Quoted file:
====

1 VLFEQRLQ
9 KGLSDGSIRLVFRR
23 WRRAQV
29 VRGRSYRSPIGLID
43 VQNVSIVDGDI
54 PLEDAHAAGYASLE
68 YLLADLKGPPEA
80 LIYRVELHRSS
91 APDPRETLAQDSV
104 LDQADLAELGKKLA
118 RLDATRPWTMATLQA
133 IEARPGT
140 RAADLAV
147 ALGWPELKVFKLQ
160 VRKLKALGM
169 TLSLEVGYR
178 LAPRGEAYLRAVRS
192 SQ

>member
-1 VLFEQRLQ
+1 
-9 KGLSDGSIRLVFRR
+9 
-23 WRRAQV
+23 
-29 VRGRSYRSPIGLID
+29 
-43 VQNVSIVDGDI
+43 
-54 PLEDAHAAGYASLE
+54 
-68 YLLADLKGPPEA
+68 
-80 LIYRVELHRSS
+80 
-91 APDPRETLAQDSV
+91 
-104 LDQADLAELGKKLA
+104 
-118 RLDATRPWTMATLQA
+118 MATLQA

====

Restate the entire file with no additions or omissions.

1 VLFEQRLQ
9 KGLSDGSIRLVFRR
23 WRRAQV
29 VRGRSYRSPIGLID
43 VQNVSIVDGDI
54 PLEDAHAAGYASLE
68 YLLADLKGPPEA
80 LIYRVELHRSS
91 APDPRETLAQDSV
104 LDQADLAELGKKLA
118 RLDATRPWTMATLQA
133 IEARPGT
140 RAADLAV
147 ALGWPELKVFKLQ
160 VRKLKALGM
169 TLSLEVGYR
178 LAPRGEAYLRAVRS
192 SQ

>member
-1 VLFEQRLQ
+1 
-9 KGLSDGSIRLVFRR
+9 
-23 WRRAQV
+23 
-29 VRGRSYRSPIGLID
+29 
-43 VQNVSIVDGDI
+43 
-54 PLEDAHAAGYASLE
+54 
-68 YLLADLKGPPEA
+68 
-80 LIYRVELHRSS
+80 
-91 APDPRETLAQDSV
+91 
-104 LDQADLAELGKKLA
+104 
-118 RLDATRPWTMATLQA
+118 MATLQA